This morning I learned that Natasha Trethewey has been named as the next poet laureate. Many of you know Trethewey from her penetrating collection of poems on the racial legacy of the Civil War, titled Native Guard. Her selection comes at an important point in the Civil War Sesquicentennial as we begin to commemorate those events that mark emancipation and the recruitment of African Americans into the United States army. It is a commemorative landscape fraught with landmines, but I am comforted in knowing that there are voices out there that can help to guide us through.
The ghost of history lies down beside me, rolls over, pins me beneath a heavy arm.
Here is a video of the author reading “Elegy of a Native Guard” on location.
File this one under the ‘better late than never’ category. I guess every historian has experienced uncovering a gem of a reference that failed to make it into a published work. The following editorial (“Our Colored Militia”) was published in the Petersburg Lancet on September 12, 1885 by George F. Bragg, Jr. on the occasion of a local black militia parade.
When we think of the achievements of those brilliant knights of the middle ages; when we think of the christian armies moving onwards to Jerusalem to wrest the tomb of the blessed Saviour from the fierce barbaric hands of Saracenic hosts; when we remember the courageous conduct of the Negro troops at Fort Fisher, Fort Wagner, at New Orleans and at the CRATER near our own city, in which the limbs of may of our brethren in black lie mouldering in the dust from which they came, we may feel that this gathering to day is not an idle insignificant one, but that the colored militia men of this grand old State have determined to perpetuate the memories of that institution from which so many healthy lasting benefits have been derived.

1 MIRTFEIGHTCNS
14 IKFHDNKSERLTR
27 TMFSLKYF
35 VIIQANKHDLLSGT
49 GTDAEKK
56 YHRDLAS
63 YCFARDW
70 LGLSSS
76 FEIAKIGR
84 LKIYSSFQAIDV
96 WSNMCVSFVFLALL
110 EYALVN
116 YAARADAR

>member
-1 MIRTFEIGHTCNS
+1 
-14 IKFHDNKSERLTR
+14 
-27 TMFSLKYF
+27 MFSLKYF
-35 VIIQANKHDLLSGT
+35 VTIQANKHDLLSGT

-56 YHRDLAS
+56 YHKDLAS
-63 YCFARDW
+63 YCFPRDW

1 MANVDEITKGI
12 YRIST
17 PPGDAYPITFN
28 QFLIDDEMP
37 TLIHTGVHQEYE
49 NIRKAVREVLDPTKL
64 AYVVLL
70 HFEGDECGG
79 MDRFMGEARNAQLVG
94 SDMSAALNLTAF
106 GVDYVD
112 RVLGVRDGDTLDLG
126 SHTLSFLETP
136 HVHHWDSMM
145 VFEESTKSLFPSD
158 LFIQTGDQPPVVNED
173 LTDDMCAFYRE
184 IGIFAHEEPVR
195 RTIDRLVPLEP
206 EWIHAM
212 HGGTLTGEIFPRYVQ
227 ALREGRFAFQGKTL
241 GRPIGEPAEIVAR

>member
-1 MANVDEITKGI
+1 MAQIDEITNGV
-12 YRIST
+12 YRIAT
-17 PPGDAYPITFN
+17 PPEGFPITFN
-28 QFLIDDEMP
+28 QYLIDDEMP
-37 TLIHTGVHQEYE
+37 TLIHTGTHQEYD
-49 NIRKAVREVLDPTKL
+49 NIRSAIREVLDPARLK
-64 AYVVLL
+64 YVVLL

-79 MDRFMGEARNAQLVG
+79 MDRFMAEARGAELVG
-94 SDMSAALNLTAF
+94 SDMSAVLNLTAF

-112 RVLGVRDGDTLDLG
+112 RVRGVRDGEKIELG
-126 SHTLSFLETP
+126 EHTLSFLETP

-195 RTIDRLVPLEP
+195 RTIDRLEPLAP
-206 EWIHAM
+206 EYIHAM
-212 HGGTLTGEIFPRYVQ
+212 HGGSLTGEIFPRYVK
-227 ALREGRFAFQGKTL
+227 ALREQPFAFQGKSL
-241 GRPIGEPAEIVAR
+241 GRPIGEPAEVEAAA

There were a number of black militias active throughout Virginia during the postwar period. Though their service was limited they performed an important function within the local black community by reinforcing civic pride and preserving a memory of the war that was slowly losing its hold on the public’s imagination by the late nineteenth century. This editorial reinforces just how important it was for African Americans to keep alive the memory of their service and sacrifice in the war as a way to maintain what limited freedoms they enjoyed, especially in the wake of the end of Readjuster control of the state.